Herbicide Techniques for Controlling Creeping Charlie
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It would be counterproductive to try to smother Creeping Charlie if it had already invaded your lawn, as doing so would kill your grass. Since it will be entangled with your grass's roots, it will be extremely difficult to remove by hand.
Can't figure out how to get rid of Creeping Charlie? While it's possible that the right herbicide could do the trick, be aware that many common plant poisons are not selective. Read labels carefully and select a broadleaf herbicide containing triclopyr, a chemical that will kill Creeping Charlie from the root up, without harming your turf grass. Many (especially glyphosate) kill whatever they touch, not just weeds.
Herbicides are often recommended as a last resort in your war on weeds because of concerns over their potential impact on human health and the environment. Triclopyr's toxicity to humans and wildlife ranges from low to moderate, depending on the route and duration of exposure. As an illustration, the ester form has been linked to eye irritation. Young children should avoid playing on lawns that have been treated with herbicides, and widespread use of these products can increase the risk of various illnesses, including cancer, in both children and pets.
Herbicides like triclopyr can also seep into the ground and into streams and rivers, where they can contaminate drinking water and harm aquatic life. When shopping for triclopyr-containing herbicides, it is important to consider the product's other active ingredients as well. Products containing "2, 4-D" and other highly toxic chemicals should be avoided.
Similarly to the aforementioned natural methods, dicamba can aid in the management of Creeping Charlie, though it will only serve to suppress the weed. Furthermore, it is one of the most volatile herbicides, changing phase from liquid to vapor at high enough temperatures. Dicamba is a herbicide that, if it escapes its intended target, can cause severe damage to nearby vegetation. If you absolutely must use an herbicide, triclopyr is your best bet.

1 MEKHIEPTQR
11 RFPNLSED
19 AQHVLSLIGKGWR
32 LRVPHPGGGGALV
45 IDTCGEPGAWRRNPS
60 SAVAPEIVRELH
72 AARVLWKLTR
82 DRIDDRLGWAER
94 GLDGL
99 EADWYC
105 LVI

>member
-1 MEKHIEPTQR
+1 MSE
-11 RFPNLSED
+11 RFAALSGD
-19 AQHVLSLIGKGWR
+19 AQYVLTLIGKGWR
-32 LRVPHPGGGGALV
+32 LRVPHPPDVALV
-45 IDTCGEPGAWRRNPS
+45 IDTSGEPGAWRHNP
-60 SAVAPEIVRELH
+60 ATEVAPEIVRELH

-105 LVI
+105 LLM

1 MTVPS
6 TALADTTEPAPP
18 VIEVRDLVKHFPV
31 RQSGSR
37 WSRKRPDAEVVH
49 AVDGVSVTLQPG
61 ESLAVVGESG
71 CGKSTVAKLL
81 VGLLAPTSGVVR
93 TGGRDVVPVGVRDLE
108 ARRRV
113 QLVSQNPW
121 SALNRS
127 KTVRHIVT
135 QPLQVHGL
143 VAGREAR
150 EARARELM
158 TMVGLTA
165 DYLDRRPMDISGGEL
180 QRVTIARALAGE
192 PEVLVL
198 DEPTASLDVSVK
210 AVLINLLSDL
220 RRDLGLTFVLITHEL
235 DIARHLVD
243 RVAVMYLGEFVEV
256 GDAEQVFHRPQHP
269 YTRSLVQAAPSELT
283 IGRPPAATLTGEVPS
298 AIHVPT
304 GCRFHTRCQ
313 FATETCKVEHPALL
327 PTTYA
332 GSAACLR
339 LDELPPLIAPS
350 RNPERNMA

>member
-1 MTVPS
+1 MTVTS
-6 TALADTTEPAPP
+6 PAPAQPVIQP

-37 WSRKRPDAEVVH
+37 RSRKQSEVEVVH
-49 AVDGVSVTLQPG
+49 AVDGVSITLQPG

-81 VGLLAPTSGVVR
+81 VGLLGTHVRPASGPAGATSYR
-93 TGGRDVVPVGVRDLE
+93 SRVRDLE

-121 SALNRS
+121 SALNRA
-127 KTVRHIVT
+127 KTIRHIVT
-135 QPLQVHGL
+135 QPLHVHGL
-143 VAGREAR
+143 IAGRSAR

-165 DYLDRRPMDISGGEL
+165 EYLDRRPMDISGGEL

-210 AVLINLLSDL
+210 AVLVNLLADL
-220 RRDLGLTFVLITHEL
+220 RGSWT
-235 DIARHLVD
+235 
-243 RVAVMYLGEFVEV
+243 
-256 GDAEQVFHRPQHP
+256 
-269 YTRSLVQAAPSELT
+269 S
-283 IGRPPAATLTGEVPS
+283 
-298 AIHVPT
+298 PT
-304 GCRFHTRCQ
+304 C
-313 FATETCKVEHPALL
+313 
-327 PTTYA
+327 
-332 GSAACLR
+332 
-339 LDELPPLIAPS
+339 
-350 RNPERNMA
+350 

Put on your work clothes: - gloves - long-sleeved shirt - cargo pants
Herbicide containing triclopyr for broad-leaf plants
For optimal results, apply herbicide either the day before or the day after the first frost (STEP 1).
While Creeping Charlie can be treated with an herbicide at any time during the growing season, the most effective time to do so is in the fall, just before it goes into winter dormancy. For best results, apply the herbicide either before or after the first frost, at which point the plant will store it, along with its winter nutrients, for the coming cold season.
Be sure to spray again before winter if you sprayed in the fall. Weakening Creeping Charlie before the cold season begins is your best bet for eradicating it.
PHASE 2: Put on your safety gear and get your herbicide ready.
Use safety equipment such as goggles, gloves, and clothing. Herbicide should be combined in a garden sprayer per label instructions. Clothing contaminated with herbicide should be thrown away.
Third, target the creeping Charlie with the spray.
Creeping Charlie should be sprayed thoroughly with the herbicide, but nearby garden plants (other than grass) should be avoided. Any leftover spray should be stored or disposed of as per the manufacturer's instructions. Wait at least two days after spraying for the chemicals to seep into the soil and the roots of the plant before cutting the grass.
Fourth, keep up with your lawn care to avoid a resurgence of ground ivy.
Long-term Creeping Charlie control can be achieved through preemptive measures that diminish the plant's chances of re-establishing itself. There is no way for weeds to thrive in a lawn that has been carefully maintained to be thick and healthy turf grass. Creeping Charlie and other invasive weeds can be prevented by keeping your lawn in good condition.
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It's neither fun nor simple to get rid of Creeping Charlie, but it can be done. All of the suggested techniques—hand-pulling, smothering, do-it-yourself and organic controls, and broadleaf herbicides—are more effective on younger plants. Don't procrastinate
Your best bet for preventing Creeping Charlie and keeping it at bay, either before it takes hold or after it has been cleared out of an area, is cultural control, or increasing the ability of other plants to compete with it. The least environmentally damaging method of weed control is to replace it with a more appropriate, less invasive plant that can thrive in the same conditions.
To prevent the weed from taking over, you could, for instance, plant grasses that can survive in the shade. The blue phlox (Phlox divaricata) and the common blue violet (Viola sororia) are two alternate ground cover options. You can also replace the Creeping Charlie with native shade-loving plants, landscape fabric, and mulch.
If chemical intervention is necessary, use only as directed by the manufacturer or local extension specialists. Doing so will ensure the safety of everyone involved, including humans, animals, and vegetation.